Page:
She stopped and stared down at Thomas, who was supporting Edward; the injured man had gone silent, head down - maybe fainted, from her perspective, but Thomas could feel him waiting, his breath soft and slow, now, no longer crying.
“There’s no point waking half the hospital,” Thomas said. “It’s not bad. Bring me some bandages and we’ll let Major Clarkson see to him in the morning."
He was her superior; she might not agree with his decision, and he might catch hell for it in the morning, but she obeyed his command, returning quickly with a roll of linen. She hovered as he eased Edward back down, out of his embrace; he wished she wouldn’t. Edward stayed silent, his face averted, as Thomas bound his arm, pulling the linen so tight that he must know that Thomas was enraged by this display, what he did and what he tried to do. When Thomas tucked in the last end of the bandage he let out an instinctive “There, that’ll do,” and the soldier grabbed at him, managed to find a hand, the left, in its glove; he pressed it so hard it hurt, and Thomas bit back a curse.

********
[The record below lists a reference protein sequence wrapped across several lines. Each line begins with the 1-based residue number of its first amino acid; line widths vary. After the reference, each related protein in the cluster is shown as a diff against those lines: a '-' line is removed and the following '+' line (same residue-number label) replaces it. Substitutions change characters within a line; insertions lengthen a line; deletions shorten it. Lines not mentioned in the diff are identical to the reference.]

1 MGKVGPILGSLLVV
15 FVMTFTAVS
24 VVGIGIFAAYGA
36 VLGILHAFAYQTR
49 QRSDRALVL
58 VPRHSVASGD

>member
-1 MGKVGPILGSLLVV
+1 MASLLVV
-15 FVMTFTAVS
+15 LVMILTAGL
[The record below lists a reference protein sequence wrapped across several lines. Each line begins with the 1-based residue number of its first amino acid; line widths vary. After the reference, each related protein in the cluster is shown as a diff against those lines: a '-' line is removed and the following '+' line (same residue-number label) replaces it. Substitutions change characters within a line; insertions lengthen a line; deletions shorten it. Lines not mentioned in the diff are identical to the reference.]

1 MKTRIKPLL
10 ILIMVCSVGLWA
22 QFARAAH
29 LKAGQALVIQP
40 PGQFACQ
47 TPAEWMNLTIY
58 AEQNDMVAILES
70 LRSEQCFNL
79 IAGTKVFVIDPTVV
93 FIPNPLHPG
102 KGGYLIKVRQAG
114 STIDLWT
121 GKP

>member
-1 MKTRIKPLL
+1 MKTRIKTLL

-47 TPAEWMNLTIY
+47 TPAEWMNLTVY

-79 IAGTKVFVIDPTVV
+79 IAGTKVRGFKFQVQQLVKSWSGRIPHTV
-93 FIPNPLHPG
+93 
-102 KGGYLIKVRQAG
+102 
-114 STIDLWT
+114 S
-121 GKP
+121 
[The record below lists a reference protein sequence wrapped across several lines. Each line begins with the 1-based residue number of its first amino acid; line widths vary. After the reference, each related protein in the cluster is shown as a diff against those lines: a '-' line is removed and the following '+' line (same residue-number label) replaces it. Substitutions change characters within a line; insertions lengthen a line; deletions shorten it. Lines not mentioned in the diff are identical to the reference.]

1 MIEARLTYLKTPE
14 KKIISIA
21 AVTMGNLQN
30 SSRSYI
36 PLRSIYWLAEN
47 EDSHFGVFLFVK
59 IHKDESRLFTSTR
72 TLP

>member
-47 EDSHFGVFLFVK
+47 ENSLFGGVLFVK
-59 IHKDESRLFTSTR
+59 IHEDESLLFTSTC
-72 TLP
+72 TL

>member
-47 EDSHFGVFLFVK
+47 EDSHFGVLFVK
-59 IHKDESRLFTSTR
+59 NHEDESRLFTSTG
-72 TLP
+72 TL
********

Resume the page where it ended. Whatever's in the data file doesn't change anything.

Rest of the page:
“You won’t leave me?”
“I won’t,” Thomas replied, gingerly pulling his hand away; Edward let him go. He looked up at the nurse. “You can go. You must have other duties.”
She looked at him a bit askance; it was not his shift, he was meant to be asleep, this was outside his duties, and she was not, he has noticed, the type to understand that sometimes one wants to, or must, work outside one’s assigned tasks. But she could take an order - she would have made an excellent soldier, he thought - and she went, leaving the lamp burning on the nightstand. When she was gone from the ward, Thomas blew the lamp out, then settled on the low stool beside the bed, where he had been sitting, quite often, since the next bed, his old seat, was taken by a man with a bullet in his shoulder a few days before.